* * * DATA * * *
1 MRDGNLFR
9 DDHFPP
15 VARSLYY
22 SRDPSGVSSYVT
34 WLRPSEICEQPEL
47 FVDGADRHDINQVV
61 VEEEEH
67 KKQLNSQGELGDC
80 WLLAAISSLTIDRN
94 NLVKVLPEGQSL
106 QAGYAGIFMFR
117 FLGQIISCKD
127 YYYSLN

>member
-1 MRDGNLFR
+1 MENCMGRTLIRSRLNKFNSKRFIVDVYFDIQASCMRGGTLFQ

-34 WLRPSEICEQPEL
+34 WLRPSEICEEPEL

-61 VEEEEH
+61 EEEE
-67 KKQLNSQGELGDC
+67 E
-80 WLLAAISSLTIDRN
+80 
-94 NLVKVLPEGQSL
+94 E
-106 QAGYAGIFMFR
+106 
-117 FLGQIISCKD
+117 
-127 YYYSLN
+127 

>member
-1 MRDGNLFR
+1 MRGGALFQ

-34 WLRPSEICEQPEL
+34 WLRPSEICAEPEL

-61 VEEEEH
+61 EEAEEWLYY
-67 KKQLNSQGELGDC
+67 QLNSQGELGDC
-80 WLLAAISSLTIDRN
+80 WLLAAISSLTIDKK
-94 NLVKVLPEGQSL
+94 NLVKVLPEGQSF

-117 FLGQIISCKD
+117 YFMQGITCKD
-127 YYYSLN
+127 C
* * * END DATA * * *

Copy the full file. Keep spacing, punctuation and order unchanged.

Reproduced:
1 MRDGNLFR
9 DDHFPP
15 VARSLYY
22 SRDPSGVSSYVT
34 WLRPSEICEQPEL
47 FVDGADRHDINQVV
61 VEEEEH
67 KKQLNSQGELGDC
80 WLLAAISSLTIDRN
94 NLVKVLPEGQSL
106 QAGYAGIFMFR
117 FLGQIISCKD
127 YYYSLN

>member
-1 MRDGNLFR
+1 MENCMGRTLIRSRLNKFNSKRFIVDVYFDIQASCMRGGTLFQ

-34 WLRPSEICEQPEL
+34 WLRPSEICEEPEL

-61 VEEEEH
+61 EEEE
-67 KKQLNSQGELGDC
+67 E
-80 WLLAAISSLTIDRN
+80 
-94 NLVKVLPEGQSL
+94 E
-106 QAGYAGIFMFR
+106 
-117 FLGQIISCKD
+117 
-127 YYYSLN
+127 

>member
-1 MRDGNLFR
+1 MRGGALFQ

-34 WLRPSEICEQPEL
+34 WLRPSEICAEPEL

-61 VEEEEH
+61 EEAEEWLYY
-67 KKQLNSQGELGDC
+67 QLNSQGELGDC
-80 WLLAAISSLTIDRN
+80 WLLAAISSLTIDKK
-94 NLVKVLPEGQSL
+94 NLVKVLPEGQSF

-117 FLGQIISCKD
+117 YFMQGITCKD
-127 YYYSLN
+127 C